1) Rules are for running the system. Agreements are the contract between players and between players and the gm.

2) As a GM, I hold myself to--the four of us in our group attempt to measure to--the (platinum is more valuable than gold, so I suppose it's a Platinum Rule) standard of presenting to the players a different perspective than they've never experienced before. Considering our normative collective have known each other and gamed together for 20-30 years and as we get older we see the ends of stories almost from the beginning and the patterns that lead us to those conclusions [Rebecca West], it's a noble challenge to find those different perspectives.

3) There is a symbiotic relationship both in and out of game between the gm and players. The gm presents blueprints for the campaign to the players. The players gather tools and build the structure. The gm wallpapers the rooms and plants mysteries in the garden outside. The players explore the rooms and floors and cultivate that garden of mysteries so strange flowers bloom [Ken Kesey] and sometimes build add-ons to the structure and introduce neighbors. The gm populates the neighborhood and beyond and encourage--but not force--the players and their characters to explore in prescribed directions.

4) A localized agreement that must be met within our core group that may not hold any truth for others -- in addition to having fun something within the game should be presented that can provide learning beyond the game. There are the stories we tell ourselves about ourselves [Clifford Geertz]. They show our understanding of ourselves. They are a way of showing ourselves know how we believe our world can work: the "right way" and the ways that are not so right [Harry Crews]. As such, we value them as reflection of our continuing lives, evolving beliefs, and insatiable curiosities.

5) Collective games allow us all to explore territory that would otherwise be hazardous to life and limb or transgressive to our own ethics. Playing a role, we are not held to our own belief system and can then experience ideology that we otherwise might not otherwise be able to do without harmful repercussions. This doesn't mean screwing over the other players, but it might mean screwing over the other characters at some crucial moments. Story is driven by conflict, not compliance. Ah! Curse your sudden but inevitable betrayal! [Hoban Washburne]

6) Character death should not be avoided within a story, but neither should it be inflicted unnecessarily. Character action should cause the death. How a character dies is often remembered more both in and out of the game than how they lived.

As always, this might be worth 2¢ depending on local exchange rates.
 




RareBreed

Explorer
Player Agency is Sacred. There are two big things that make tabletop roleplaying games distinct from movies, novels, and video games. This is one of them. The players are at the table to make choices and have those choices actually matter. Their choices are not and should not be limited to what the referee has planned. The referee should never take player agency away. Even when the player wants to do something stupid, the referee should let them. The referee should prepare NPCs, hooks, setting elements, etc but never prepare a plot or story. It's not up to the referee what the PCs do. The only exception to this is metagaming and cheating. Those players lose their agency only as much as necessary to prevent the metagaming and cheating.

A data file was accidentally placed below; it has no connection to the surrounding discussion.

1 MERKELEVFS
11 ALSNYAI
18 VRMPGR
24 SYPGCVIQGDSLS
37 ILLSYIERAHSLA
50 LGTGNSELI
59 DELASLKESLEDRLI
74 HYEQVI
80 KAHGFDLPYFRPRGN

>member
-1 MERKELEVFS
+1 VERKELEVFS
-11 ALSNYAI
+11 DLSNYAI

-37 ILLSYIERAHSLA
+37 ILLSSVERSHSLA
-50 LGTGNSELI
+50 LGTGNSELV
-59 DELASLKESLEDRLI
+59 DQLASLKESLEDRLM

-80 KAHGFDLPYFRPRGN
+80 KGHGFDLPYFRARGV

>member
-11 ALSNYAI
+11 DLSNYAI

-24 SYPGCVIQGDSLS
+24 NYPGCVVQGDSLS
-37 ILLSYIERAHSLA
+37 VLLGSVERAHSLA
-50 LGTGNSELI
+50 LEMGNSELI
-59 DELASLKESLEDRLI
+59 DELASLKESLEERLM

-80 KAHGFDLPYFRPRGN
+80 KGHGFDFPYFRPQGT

To each group their own, but I do not buy into this concept.

I started my gaming "career" playing historical American Civil War and Napoleonic wargames, followed by "modern" (circa early 1980s) microarmor. In these wargame systems, the concept of morale is pivotal. You don't need to kill your enemies if you can rout them. And shaken or suppressed soldiers are almost as good.

But trying to get a player character to be afraid, or panic voluntary is nigh impossible. And I also don't believe in rewarding the players with brownie points for "good roleplaying" by accepting such consequences voluntarily. Both the Fate and 2d20 system in Conan try to emulate this by for example having "Doom" points which, by suffering some kind of bad consequence now, you can have fortune smile on you later. I prefer systems that bake in the concept of psychology into the system (Pendragon, Fellowship of the Ring and Twilight 2000 come to mind).

Call me a simulationist, but I prefer emergent roleplaying that doesn't always follow the imagined narrative in the player's (or GM's) head. After all, most PC's want to be the uber hero that saves the day, that doesn't bat an eyelash staring down an army all by himself, and otherwise following the myriad tropes of being "bad ass" and cool.

But if you have rules that take away player agency depending on some situations, players start to realize they can't do everything they want. They may panic, or suffer anxiety, or give in to a rage and do something they wish they hadn't. This is all the more important in game systems where you buy "disadvantages" or flaws of some sort to get extra points. Some systems allow you to "override" this loss through stress points. Basically you have to sacrifce something to overcome the character's mental state and regain agency. And perhaps that is my biggest beef with the concept of never taking away a player's agency: where is the sacrifice? Where is overcoming the limitations that would otherwise be imposed on the character?